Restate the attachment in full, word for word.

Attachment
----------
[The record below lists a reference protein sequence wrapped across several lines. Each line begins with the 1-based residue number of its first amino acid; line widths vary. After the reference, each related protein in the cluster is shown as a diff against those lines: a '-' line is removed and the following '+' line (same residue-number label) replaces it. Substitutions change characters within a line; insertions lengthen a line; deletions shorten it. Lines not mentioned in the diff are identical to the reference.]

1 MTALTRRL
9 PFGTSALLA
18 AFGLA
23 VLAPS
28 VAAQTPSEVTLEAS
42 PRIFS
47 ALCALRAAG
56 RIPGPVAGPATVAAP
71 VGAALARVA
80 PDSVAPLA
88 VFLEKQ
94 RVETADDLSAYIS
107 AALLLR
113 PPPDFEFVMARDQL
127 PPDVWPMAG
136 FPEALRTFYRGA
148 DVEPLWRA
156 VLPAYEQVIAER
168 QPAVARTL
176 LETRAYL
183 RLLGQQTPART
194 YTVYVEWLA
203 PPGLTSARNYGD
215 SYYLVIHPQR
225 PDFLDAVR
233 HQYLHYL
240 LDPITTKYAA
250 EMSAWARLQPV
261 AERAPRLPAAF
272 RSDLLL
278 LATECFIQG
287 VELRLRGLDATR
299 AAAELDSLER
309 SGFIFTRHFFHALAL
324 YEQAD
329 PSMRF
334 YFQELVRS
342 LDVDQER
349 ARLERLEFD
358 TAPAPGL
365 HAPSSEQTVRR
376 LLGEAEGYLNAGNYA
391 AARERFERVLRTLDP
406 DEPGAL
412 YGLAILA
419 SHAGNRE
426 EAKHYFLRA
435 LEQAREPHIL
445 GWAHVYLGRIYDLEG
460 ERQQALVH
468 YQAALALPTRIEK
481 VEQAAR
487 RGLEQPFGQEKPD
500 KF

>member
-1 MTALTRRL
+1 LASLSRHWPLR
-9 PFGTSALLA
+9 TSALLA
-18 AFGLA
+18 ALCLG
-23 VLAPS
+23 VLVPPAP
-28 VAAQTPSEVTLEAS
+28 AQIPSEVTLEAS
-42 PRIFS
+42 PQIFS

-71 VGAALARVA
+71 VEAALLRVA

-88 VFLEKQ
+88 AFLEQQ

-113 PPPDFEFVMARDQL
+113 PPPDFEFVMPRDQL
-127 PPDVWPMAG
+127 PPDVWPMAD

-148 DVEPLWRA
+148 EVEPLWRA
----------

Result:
[The record below lists a reference protein sequence wrapped across several lines. Each line begins with the 1-based residue number of its first amino acid; line widths vary. After the reference, each related protein in the cluster is shown as a diff against those lines: a '-' line is removed and the following '+' line (same residue-number label) replaces it. Substitutions change characters within a line; insertions lengthen a line; deletions shorten it. Lines not mentioned in the diff are identical to the reference.]

1 MTALTRRL
9 PFGTSALLA
18 AFGLA
23 VLAPS
28 VAAQTPSEVTLEAS
42 PRIFS
47 ALCALRAAG
56 RIPGPVAGPATVAAP
71 VGAALARVA
80 PDSVAPLA
88 VFLEKQ
94 RVETADDLSAYIS
107 AALLLR
113 PPPDFEFVMARDQL
127 PPDVWPMAG
136 FPEALRTFYRGA
148 DVEPLWRA
156 VLPAYEQVIAER
168 QPAVARTL
176 LETRAYL
183 RLLGQQTPART
194 YTVYVEWLA
203 PPGLTSARNYGD
215 SYYLVIHPQR
225 PDFLDAVR
233 HQYLHYL
240 LDPITTKYAA
250 EMSAWARLQPV
261 AERAPRLPAAF
272 RSDLLL
278 LATECFIQG
287 VELRLRGLDATR
299 AAAELDSLER
309 SGFIFTRHFFHALAL
324 YEQAD
329 PSMRF
334 YFQELVRS
342 LDVDQER
349 ARLERLEFD
358 TAPAPGL
365 HAPSSEQTVRR
376 LLGEAEGYLNAGNYA
391 AARERFERVLRTLDP
406 DEPGAL
412 YGLAILA
419 SHAGNRE
426 EAKHYFLRA
435 LEQAREPHIL
445 GWAHVYLGRIYDLEG
460 ERQQALVH
468 YQAALALPTRIEK
481 VEQAAR
487 RGLEQPFGQEKPD
500 KF

>member
-1 MTALTRRL
+1 LASLSRHWPLR
-9 PFGTSALLA
+9 TSALLA
-18 AFGLA
+18 ALCLG
-23 VLAPS
+23 VLVPPAP
-28 VAAQTPSEVTLEAS
+28 AQIPSEVTLEAS
-42 PRIFS
+42 PQIFS

-71 VGAALARVA
+71 VEAALLRVA

-88 VFLEKQ
+88 AFLEQQ

-113 PPPDFEFVMARDQL
+113 PPPDFEFVMPRDQL
-127 PPDVWPMAG
+127 PPDVWPMAD

-148 DVEPLWRA
+148 EVEPLWRA